Saturday, September 7, 2013

Blog Post #3- How Can You Provide Meaningful Feedback to Your Peers?

What Is Peer Editing?

    I have never truly considered what “peer editing” is. Anytime I was asked to proofread work for someone, I mostly concentrated on telling them what was wrong and how to fix it. I have never taken into consideration their feelings and how what I said might affect them. In the video, “What is Peer Editing”, we are given a simple illustration of what peer editing consists of. Peer editing is meant to help your classmates improve their writing by offering positive feedback. There are three steps when editing a peer's work as outlined in the slideshow "Peer Edit With Perfection Tutorial." .
3 steps to peer editing
You always compliment their work first. Let them know that you enjoyed reading their work, and tell them what you liked about it. Secondly, you offer suggestions. Suggesting that different word usage or elaboration could make their writing seem more clear would be more effective than telling them that you did not understand or that their work did not make any sense. Thirdly, you make corrections. These corrections can be made publicly or privately, but they should always be made in a respectful and positive manner.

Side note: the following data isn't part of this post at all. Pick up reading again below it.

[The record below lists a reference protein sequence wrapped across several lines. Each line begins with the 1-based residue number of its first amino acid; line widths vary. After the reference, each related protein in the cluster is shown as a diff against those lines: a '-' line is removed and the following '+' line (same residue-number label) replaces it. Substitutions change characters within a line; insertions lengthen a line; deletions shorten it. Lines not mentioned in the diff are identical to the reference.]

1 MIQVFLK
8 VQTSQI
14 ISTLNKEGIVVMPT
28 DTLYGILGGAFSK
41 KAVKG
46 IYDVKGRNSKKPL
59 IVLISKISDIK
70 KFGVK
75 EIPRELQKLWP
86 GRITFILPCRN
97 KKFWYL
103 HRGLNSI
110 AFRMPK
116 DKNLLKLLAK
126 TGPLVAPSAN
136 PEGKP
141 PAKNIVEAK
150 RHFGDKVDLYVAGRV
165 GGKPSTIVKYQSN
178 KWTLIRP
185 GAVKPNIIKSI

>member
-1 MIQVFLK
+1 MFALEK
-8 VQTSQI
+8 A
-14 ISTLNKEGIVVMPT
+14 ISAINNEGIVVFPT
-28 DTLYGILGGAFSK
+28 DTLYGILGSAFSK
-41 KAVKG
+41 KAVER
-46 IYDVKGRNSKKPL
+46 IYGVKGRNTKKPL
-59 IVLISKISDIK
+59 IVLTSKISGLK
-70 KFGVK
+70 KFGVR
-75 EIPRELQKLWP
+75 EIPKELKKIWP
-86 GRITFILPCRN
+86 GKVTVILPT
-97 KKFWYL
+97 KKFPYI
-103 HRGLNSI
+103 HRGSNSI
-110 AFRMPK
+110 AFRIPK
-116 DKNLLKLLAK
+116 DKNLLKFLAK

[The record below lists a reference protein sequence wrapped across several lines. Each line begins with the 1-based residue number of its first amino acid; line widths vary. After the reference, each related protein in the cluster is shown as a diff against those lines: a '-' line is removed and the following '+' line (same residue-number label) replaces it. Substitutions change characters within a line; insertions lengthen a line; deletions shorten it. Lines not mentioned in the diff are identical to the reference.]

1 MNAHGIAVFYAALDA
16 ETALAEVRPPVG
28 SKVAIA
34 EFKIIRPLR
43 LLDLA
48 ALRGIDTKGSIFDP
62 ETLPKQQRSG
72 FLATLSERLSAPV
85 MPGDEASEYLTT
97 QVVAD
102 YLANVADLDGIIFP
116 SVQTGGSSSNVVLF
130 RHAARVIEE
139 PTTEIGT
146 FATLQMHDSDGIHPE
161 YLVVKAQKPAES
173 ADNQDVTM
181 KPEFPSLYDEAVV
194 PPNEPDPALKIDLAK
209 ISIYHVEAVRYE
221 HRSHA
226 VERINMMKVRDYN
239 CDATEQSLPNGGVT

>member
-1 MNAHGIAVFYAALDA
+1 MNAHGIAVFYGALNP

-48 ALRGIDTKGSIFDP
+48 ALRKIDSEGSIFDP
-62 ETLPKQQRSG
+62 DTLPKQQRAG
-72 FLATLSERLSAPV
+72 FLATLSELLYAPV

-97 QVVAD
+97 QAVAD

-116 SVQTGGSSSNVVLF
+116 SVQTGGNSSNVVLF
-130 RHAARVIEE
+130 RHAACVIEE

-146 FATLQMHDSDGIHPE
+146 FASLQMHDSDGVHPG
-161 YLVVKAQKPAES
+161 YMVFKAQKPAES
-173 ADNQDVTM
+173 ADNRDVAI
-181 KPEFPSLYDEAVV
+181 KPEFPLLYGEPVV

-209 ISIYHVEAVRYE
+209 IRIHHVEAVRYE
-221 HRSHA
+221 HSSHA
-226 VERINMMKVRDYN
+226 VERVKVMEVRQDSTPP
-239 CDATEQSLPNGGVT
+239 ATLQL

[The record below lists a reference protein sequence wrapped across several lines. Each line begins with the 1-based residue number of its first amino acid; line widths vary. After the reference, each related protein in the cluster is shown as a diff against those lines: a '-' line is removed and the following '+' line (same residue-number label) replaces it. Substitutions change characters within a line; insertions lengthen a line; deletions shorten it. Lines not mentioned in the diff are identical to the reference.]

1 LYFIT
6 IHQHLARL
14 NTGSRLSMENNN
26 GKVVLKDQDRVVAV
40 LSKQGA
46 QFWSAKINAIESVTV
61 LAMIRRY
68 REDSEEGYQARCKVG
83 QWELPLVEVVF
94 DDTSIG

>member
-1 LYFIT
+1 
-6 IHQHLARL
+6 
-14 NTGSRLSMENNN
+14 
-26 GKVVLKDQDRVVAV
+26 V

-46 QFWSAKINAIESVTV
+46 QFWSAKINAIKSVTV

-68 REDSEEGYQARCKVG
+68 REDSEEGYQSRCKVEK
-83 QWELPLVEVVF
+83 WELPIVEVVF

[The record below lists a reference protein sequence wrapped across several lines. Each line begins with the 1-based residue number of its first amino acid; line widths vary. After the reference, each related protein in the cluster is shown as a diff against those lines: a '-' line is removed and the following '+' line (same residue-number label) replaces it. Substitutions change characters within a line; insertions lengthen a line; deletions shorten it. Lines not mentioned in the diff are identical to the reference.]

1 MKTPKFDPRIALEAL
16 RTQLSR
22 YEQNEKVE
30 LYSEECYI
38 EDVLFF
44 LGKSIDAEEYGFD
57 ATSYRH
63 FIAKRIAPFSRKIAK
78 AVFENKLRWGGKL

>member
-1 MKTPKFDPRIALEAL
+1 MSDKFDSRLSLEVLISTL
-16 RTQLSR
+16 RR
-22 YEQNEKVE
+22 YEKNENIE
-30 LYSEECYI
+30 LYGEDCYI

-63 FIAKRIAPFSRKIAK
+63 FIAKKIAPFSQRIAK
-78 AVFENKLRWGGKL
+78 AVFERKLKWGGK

I greatly enjoyed the video “Writing Peer Review Top 10 Mistakes.” This is a great tool to help you understand what not to do when peer editing. It is not necessary to be a "Picky Patty" or a “Mean Margaret.” In order to provide meaningful feedback to your peer's, you must edit with the utmost respect and understanding. You do not want to tell your peer that their work was terrible and that it was hard to understand. This only tears them down and makes you look extremely rude. When peer editing consider how you would feel if someone had only given you negative feedback and never pointed out any of the positives in your writing. It is essential to successful peer editing to provide positive comments and polite suggestions and corrections.
peer editing

Peer Editing My Group

    I commented on both Laura Crawford’s and Ashley Railey’s most recent blog posts. I chose to comment publicly on their blogs because I did not feel that they had any errors that were deemed severe enough to address them privately. I feel that a few grammatical errors is not something that needed to be pointed out in private. In the situation that there had been numerous errors, I would have addressed them privately. I feel that I have learned a great deal about peer editing from the videos and tutorials mentioned above and I believe that peer editing is a great tool for students to use in the classroom.


  1. Hi Caitlin!

    I did not realize that I never thought about my classmates feelings while I was editing their work, I was merely doing what I was told to do. It took me reading that part of your blog post to think about that. You summarized this lesson closely to the way I did! You described the three steps to peer editing simply but also well enough for anyone to understand! I also enjoyed the "Top Ten Mistakes" I thought it was really funny how they described each of those people. I think students would get an idea of how not to critique others by watching that video! Great Job!

    Shanda Thornton